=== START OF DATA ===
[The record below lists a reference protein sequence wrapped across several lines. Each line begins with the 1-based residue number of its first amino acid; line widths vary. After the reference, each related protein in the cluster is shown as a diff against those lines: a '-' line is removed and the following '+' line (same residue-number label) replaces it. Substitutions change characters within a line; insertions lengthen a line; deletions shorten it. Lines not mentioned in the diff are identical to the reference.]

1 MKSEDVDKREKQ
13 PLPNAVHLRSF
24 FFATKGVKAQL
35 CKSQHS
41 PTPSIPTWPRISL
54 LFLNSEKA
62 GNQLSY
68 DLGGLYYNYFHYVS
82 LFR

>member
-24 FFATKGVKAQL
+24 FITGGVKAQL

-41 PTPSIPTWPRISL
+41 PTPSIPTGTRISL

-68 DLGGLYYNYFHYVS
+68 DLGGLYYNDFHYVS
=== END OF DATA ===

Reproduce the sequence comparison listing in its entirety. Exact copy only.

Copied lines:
[The record below lists a reference protein sequence wrapped across several lines. Each line begins with the 1-based residue number of its first amino acid; line widths vary. After the reference, each related protein in the cluster is shown as a diff against those lines: a '-' line is removed and the following '+' line (same residue-number label) replaces it. Substitutions change characters within a line; insertions lengthen a line; deletions shorten it. Lines not mentioned in the diff are identical to the reference.]

1 MKSEDVDKREKQ
13 PLPNAVHLRSF
24 FFATKGVKAQL
35 CKSQHS
41 PTPSIPTWPRISL
54 LFLNSEKA
62 GNQLSY
68 DLGGLYYNYFHYVS
82 LFR

>member
-24 FFATKGVKAQL
+24 FITGGVKAQL

-41 PTPSIPTWPRISL
+41 PTPSIPTGTRISL

-68 DLGGLYYNYFHYVS
+68 DLGGLYYNDFHYVS